The circuitry to generate the stimulation current in epiretinal implants is typically not placed directly on the retina. Some groups decided to place this part of the implant outside of the eye, fixed at the sclera (Kelly et al., 2009; Richard et al., 2009) (see Fig. 15.5a). In this case, a small cable passes through the sclera. This is preferably done close to the anterior part of the eye where no retina exists. The attachment of electronics outside of the eye makes surgery for implantation and explanation much easier. The German EPI RET (epiretinal) group (Walter and Mokwa, 2005) chose to place this part in the lens capsule (Alteheld et al., 2007) (see Fig. 15.5b).
Epiretinal implants are a very straightforward way of placing an electrode array close to the retina because ganglion cell stimulation bypasses all the degenerated cells of the retina. The surgery, including the fixation of the array, is now established and the first clinical results confirm that the devices function correctly.
Another location to place an electrode array close to retinal nerve cells is the subretinal space (Zrenner et al., 1997; Chow et al., 1999; Schubert et al., 1999; Shire et al., 2004) (see Fig. 15.6). To do this, the retina must be detached from the pigment epithelium, the electrodes put in place and then the retina reattached (Sachs et al., 2005). Typically, this is done using an ab externo approach. This means that first the vitreous is removed, then the sclera is opened from the outside and the retina is detached by injecting fluid in the subretinal space. The electrode array is placed and the retina is reattached by removing the liquid from the subretinal space.
Subretinal implants aim to stimulate the surviving retinal cells from underneath the retina. As the photoreceptors are degenerated, the subretinal electrode array stimulates bipolar, amacrine and ganglion cells. Subretinal electrode arrays are typically not specially fixed to the retina. They are held in place by the adhesion between the retina and the pigment epithelia or by the force of the power supply cable (Sachs et al., 2005).
One potential disadvantage of the subretinal approach is that the supply to the retina of oxygen and nutrients through the pigment epithelium can be interrupted by the electrode array. One solution to this problem is to make holes in the substrate of the electrode array so that nutrients and oxygen can diffuse through the holes. Another solution is to make the electrode array relatively small to allow diffusion around the device. However, only long-term clinical trials with functional electrical stimulation will show if the supply from the subretinal side is indeed needed, or if the degenerated retina is sufficiently supplied from the epiretinal side. A potential advantage of subretinal electrode arrays might be that the electrodes are very close to the retinal nerve cells, even if the electrode array is not curved.
Subretinal implants are more difficult to implant but initial clinical experience has shown that surgery is feasible (Zrenner et al., 2008,2010). Longterm clinical trials will show if interruption of the supply of oxygen and nutrients from the subretinal side will have a negative effect.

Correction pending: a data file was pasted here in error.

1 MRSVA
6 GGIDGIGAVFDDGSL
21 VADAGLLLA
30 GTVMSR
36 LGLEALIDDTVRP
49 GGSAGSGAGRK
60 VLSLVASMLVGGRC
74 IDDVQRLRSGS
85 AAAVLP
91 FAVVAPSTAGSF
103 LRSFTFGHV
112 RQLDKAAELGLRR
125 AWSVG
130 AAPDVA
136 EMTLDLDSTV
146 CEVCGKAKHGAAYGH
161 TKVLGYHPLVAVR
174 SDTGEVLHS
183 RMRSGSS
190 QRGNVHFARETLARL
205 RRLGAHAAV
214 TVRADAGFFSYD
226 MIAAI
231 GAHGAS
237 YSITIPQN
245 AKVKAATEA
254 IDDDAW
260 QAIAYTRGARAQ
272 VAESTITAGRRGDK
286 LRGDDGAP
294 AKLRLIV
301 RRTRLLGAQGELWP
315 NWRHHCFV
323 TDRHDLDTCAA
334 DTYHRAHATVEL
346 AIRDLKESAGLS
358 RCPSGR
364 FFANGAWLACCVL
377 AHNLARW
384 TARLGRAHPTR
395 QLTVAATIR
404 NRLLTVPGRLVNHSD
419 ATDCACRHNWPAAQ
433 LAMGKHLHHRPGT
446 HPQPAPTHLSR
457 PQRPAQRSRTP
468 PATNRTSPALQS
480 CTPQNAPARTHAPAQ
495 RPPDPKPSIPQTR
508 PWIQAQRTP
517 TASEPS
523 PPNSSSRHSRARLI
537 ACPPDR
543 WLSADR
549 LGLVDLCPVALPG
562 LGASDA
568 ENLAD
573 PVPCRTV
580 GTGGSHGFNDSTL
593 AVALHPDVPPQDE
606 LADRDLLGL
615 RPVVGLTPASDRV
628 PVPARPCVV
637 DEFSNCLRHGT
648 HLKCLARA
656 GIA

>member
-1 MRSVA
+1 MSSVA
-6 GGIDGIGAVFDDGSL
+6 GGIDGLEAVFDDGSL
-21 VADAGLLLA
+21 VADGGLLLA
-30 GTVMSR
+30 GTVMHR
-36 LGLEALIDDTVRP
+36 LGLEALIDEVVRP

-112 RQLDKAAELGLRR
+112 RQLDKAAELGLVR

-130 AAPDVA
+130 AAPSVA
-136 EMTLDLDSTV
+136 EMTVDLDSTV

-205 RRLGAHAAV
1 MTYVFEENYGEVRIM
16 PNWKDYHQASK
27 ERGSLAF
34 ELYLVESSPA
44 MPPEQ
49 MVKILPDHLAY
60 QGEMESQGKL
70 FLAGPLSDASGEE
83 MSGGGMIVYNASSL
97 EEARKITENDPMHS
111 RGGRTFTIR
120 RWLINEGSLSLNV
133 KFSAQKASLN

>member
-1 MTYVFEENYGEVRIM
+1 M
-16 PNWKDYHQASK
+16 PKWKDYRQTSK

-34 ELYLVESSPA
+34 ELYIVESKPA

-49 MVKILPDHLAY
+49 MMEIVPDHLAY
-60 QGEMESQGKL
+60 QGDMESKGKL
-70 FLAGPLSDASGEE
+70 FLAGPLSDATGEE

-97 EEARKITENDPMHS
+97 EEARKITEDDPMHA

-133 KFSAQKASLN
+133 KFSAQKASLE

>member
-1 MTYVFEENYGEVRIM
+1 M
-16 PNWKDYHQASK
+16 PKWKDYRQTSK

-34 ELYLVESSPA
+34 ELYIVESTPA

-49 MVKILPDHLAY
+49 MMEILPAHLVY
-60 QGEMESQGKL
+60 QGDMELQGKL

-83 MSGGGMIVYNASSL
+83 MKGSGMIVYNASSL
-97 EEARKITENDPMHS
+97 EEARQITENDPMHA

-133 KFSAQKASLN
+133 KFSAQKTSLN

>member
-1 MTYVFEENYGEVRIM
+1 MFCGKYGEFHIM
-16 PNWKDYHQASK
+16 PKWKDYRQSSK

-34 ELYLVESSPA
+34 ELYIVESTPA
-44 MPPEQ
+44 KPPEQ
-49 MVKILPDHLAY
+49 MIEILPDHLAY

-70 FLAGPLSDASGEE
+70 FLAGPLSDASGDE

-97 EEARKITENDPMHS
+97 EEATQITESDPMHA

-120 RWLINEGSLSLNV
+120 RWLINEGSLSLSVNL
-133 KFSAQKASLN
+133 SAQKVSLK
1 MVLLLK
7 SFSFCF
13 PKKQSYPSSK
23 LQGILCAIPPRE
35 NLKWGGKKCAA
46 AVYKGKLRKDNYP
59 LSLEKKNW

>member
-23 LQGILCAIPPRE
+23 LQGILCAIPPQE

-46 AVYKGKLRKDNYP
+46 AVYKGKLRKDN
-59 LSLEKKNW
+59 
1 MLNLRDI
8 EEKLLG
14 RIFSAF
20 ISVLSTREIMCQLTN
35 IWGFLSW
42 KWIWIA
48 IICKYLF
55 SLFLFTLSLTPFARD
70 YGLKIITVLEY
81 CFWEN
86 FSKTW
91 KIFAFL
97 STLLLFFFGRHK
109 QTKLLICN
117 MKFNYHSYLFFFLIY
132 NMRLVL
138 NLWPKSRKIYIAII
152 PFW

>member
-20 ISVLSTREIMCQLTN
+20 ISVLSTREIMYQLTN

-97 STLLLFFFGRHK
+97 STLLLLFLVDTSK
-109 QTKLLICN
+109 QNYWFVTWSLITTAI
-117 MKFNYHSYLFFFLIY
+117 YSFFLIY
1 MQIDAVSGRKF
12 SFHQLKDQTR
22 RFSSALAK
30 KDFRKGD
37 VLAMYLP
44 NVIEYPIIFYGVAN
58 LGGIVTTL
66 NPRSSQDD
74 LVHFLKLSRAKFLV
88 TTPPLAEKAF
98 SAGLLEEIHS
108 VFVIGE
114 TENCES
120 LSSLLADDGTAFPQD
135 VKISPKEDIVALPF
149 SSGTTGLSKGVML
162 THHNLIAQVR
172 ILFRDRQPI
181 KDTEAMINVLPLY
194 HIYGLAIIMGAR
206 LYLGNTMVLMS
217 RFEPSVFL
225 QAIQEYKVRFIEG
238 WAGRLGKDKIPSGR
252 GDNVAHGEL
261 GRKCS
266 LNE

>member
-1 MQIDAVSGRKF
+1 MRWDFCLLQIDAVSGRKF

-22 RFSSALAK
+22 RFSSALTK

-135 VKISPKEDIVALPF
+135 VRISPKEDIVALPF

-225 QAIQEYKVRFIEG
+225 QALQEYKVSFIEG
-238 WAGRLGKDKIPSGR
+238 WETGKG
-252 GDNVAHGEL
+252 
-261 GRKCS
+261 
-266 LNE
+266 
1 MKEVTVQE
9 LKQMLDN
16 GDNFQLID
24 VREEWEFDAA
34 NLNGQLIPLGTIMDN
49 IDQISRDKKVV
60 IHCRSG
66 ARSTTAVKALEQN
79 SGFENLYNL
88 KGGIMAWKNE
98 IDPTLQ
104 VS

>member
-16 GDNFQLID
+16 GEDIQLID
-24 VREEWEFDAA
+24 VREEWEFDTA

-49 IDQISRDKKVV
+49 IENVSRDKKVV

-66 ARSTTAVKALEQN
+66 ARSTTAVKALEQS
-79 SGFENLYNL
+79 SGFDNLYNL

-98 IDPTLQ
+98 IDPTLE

To minimise surgical efforts and risks, retina implants where the electrodes are not directly placed on the retina are under development. Locations are between the choroid and sclera, inside the sclera or attached to the sclera from outside the eye (Inomata et al., 2008; Fujikado et al., 2011; Liang et al., 2011; Morimoto et al., 2011). According to the position of the electrode array, these devices are called suprachoroidal or transscleral retinal prostheses.
For suprachoroidal positioning of an electrode array, the choroid is exposed by opening the sclera from outside of the eye. The electrode array is then placed onto the choroid and the sclera is closed again (see Fig. 15.7).
Transscleral implants stimulate the retina through the sclera (Inomata et al., 2008). This is a very safe approach because the eye does not need to be opened, which avoids intraocular complications. The electrode array can be placed outside the eye or, alternatively, a sclera pocket is prepared and the electrode array is placed in the sclera.
One potential disadvantage of suprachoroidal and transscleral devices is the larger distance between the electrode array and the target cells in the retina. The choroid has a thickness of 0.1–0.3 mm. Current also needs to pass the pigment epithelium, which is only one cell layer thick but has a relatively high specific resistivity of 100 000 Ωcm (Zhou and Greenberg, 2009). In transscleral stimulation, the current also needs to pass the up to 1 mm thick sclera (completely or partly). These circumstances lead not only to high stimulation thresholds but also to a blurring effect of the stimulation focus. This needs to be compensated for by a larger pitch of the electrodes. However, with a larger pitch, the whole electrode array becomes larger. For a large number of electrodes, a flat electrode array cannot fit the curvature of the eye anymore. Ohta et al., (2007) solved this problem by splitting the electrode array into strips, which are in relatively close contact with the retina.
Suprachoroidal and transscleral implants aim to have fewer surgical risks because the eyeball is not opened. However, because of the larger distance from the electrodes to the retinal nerve cells, activation thresholds will be higher and resolution could be worse than in epiretinal or subretinal implants.